Jan-Willem van Prooijen Answers.

In Suspicion makes us human, an article by Jan-Willem van Prooijen, he gives us a very good understanding of conspiracy theories saying that it is “the suspicion that a group of actors have joined together in secret agreement to plan evil acts” (van Prooijen 6). This is somewhat similar to Anna Merlan, the author of Why we are addicted to conspiracy theories, definition in which that conspiracy theories are used by a small group of people to create a negative change in how the society views things.

There have been theories think that these theories go all the way back over 12,000 years. They say that it is an evolutionary trait from when we were hunters and gatherers. Van Prooijen continues by asking if that other tribe is peaceful or are they planning on attacking your tribe of 10-20 people. Many tribes would go for the intention that the other tribe is planning an attack so they can protect themselves.

In paragraph 20 van Prooijen says “evolutionary mismatch”. He says this meaning that as humans evolved the environment around them, we are-selves have not evolved mentally. An example he gives is “people’s appetite for sweetness” (van Prooijen 21) continuing with that there was a presence for sweet potatoes and berries while now we are still into sugary drinks and candy which causes obesity and dental treatments. This can be linked to conspiracy theories as we have not evolved to trust everyone such as medics, scientists and pharmaceutical companies.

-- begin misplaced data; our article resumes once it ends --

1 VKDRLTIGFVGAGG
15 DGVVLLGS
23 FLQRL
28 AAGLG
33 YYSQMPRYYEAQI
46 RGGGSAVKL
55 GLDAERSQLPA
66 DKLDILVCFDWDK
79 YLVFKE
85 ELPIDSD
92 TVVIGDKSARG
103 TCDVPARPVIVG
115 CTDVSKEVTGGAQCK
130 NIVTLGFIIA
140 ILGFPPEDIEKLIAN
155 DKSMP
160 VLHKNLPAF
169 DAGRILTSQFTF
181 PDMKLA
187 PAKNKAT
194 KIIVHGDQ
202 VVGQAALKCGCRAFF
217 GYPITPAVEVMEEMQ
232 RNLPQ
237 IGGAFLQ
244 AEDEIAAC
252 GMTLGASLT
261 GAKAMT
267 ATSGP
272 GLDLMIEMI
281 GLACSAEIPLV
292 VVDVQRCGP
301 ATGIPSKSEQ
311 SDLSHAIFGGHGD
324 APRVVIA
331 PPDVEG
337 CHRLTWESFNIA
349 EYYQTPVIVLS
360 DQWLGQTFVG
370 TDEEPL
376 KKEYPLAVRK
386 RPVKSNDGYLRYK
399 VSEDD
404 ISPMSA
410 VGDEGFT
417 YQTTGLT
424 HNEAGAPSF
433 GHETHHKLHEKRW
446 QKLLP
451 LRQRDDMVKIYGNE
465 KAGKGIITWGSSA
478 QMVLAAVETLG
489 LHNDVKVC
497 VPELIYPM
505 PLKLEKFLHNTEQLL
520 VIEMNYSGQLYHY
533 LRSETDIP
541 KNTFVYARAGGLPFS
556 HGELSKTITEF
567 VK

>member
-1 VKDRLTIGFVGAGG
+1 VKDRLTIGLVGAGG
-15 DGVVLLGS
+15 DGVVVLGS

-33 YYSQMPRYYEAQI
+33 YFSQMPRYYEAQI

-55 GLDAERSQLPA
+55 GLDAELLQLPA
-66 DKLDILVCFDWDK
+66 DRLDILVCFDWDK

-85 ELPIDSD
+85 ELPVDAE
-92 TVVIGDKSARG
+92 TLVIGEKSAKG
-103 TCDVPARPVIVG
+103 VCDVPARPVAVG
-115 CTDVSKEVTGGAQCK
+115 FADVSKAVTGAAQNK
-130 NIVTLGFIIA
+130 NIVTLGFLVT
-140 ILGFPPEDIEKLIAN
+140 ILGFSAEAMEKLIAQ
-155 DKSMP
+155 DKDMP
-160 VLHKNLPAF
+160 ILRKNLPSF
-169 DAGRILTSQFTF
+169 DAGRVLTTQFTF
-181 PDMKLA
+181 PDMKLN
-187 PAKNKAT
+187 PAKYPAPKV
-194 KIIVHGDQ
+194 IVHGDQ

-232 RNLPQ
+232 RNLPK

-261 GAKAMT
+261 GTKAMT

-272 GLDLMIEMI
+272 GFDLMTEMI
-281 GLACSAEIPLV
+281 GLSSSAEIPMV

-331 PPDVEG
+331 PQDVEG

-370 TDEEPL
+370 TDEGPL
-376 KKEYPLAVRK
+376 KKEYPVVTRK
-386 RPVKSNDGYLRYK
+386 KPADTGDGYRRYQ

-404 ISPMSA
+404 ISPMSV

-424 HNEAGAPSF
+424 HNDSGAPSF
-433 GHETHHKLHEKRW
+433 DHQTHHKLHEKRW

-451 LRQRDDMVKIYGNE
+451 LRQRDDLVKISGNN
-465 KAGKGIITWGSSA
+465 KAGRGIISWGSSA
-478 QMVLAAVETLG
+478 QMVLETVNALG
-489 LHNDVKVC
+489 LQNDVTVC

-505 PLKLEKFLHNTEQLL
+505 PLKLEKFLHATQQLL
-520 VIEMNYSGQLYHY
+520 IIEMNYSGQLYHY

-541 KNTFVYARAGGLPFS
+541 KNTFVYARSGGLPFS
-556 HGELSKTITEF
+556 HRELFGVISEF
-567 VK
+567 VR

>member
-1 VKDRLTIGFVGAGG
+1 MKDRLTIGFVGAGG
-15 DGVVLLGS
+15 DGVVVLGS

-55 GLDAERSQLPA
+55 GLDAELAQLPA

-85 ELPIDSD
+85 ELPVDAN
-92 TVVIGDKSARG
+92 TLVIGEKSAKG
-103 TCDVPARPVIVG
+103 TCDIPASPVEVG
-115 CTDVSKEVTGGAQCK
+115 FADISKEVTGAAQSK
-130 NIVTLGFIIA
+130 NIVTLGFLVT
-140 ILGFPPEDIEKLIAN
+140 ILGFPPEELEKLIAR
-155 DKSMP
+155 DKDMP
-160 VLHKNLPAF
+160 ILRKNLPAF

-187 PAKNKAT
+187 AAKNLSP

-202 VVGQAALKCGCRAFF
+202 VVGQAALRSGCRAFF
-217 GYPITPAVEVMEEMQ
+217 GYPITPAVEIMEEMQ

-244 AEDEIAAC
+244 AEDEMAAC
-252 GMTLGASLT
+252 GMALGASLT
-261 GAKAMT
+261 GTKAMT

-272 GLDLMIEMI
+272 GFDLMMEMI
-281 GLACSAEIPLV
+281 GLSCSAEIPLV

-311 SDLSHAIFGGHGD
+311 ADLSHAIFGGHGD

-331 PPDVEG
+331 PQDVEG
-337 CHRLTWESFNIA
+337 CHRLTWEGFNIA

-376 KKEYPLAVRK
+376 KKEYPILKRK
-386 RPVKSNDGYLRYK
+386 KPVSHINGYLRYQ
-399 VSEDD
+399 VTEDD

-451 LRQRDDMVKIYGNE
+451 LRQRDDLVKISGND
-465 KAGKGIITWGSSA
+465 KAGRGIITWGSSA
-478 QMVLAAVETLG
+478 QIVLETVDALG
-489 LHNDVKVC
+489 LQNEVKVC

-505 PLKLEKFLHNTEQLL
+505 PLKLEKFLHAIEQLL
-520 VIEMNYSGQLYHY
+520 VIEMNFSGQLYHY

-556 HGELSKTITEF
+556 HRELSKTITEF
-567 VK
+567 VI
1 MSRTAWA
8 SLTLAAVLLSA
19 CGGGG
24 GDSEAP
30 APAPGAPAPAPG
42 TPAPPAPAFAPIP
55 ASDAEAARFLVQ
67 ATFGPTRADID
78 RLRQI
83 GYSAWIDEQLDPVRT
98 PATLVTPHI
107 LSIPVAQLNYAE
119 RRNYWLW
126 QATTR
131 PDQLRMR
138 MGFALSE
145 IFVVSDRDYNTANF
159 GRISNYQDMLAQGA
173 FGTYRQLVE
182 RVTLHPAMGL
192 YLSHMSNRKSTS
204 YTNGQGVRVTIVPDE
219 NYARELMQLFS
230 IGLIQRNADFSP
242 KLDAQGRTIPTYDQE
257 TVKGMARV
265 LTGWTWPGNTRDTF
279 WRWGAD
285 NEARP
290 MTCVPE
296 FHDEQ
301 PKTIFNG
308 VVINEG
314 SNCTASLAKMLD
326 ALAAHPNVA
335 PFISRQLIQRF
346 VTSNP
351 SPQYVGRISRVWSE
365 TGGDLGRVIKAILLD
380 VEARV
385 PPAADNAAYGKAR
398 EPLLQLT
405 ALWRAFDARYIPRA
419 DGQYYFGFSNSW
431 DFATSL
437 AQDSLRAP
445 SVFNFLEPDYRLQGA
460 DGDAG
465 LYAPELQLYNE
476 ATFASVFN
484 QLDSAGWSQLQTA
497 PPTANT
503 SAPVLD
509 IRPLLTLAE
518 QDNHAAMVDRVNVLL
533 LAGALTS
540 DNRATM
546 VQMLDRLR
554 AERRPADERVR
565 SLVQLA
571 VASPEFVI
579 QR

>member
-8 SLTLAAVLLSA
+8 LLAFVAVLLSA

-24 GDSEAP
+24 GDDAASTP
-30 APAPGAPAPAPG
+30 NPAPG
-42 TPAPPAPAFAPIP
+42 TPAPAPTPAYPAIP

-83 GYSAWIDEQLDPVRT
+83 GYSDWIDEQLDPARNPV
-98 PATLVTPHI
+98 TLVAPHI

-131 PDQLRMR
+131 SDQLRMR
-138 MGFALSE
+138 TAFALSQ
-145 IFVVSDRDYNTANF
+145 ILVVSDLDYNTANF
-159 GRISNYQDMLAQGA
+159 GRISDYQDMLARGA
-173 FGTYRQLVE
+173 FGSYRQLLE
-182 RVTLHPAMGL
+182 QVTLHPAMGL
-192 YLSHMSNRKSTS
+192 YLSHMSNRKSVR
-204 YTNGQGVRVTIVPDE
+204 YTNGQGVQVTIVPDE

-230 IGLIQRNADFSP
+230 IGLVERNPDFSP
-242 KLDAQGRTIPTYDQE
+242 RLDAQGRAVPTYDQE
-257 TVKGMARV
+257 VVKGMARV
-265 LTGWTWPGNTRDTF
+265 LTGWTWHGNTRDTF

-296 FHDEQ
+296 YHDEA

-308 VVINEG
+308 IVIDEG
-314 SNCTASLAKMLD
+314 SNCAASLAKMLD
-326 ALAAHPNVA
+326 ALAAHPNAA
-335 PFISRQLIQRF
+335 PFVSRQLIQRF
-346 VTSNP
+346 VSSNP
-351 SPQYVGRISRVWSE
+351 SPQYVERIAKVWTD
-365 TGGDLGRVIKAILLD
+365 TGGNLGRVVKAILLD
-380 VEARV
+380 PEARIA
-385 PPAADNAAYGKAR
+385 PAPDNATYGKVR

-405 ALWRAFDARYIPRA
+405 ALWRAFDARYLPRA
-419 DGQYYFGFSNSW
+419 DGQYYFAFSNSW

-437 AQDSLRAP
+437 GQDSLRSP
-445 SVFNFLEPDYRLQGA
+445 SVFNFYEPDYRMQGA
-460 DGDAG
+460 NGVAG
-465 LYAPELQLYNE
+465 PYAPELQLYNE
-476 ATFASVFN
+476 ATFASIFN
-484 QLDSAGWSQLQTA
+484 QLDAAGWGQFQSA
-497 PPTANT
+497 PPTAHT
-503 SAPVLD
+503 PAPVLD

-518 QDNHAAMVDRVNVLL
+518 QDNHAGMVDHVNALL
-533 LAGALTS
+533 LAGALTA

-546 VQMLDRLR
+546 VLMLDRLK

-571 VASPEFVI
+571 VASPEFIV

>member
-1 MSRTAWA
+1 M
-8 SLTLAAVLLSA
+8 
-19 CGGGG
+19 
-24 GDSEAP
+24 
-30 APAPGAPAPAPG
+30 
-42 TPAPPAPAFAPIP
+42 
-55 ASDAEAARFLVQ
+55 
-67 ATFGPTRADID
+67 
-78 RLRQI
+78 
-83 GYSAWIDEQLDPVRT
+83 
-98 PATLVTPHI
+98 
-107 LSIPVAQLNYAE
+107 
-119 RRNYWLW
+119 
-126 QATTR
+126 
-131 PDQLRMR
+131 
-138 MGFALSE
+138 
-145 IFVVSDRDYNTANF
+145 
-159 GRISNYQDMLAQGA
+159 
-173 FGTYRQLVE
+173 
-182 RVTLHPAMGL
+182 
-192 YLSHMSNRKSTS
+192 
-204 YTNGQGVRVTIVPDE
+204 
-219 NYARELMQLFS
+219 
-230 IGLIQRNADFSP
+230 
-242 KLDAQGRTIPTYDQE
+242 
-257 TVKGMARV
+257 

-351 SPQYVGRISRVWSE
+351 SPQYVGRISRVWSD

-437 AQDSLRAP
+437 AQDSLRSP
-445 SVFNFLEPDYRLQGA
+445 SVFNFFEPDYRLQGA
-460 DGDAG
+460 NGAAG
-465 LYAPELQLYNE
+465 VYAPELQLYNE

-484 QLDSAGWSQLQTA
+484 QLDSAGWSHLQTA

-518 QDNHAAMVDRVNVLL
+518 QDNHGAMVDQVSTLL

One thought on “Jan-Willem van Prooijen Answers.

  1. Hi Danny,
    I like how you attempted to make these answers work together like a mini-essay. I think you managed to do so quite well.

    The second paragraph – where you’re working to lay out van Prooijen’s basic argument could be more fleshed out with examples, explanation and some direct quotations.

    The third paragraph makes a good start at answering the last question in my prompt but doesn’t go far enough. Once readers get passed the “sweets” analogy they need a fuller explanation of how conspiracy thinking is an evolutionary mismatch today and (as the last question prompts) why conspiracy thinking can be so dangerous in our modern global society.

    So overall, more explanation. Go beyond showing that you’ve read the material and work to make it more accessible to readers.

    I look forward to seeing your work on the Merlan article and this weeks’ work on the Pizzagate conspiracy theory!

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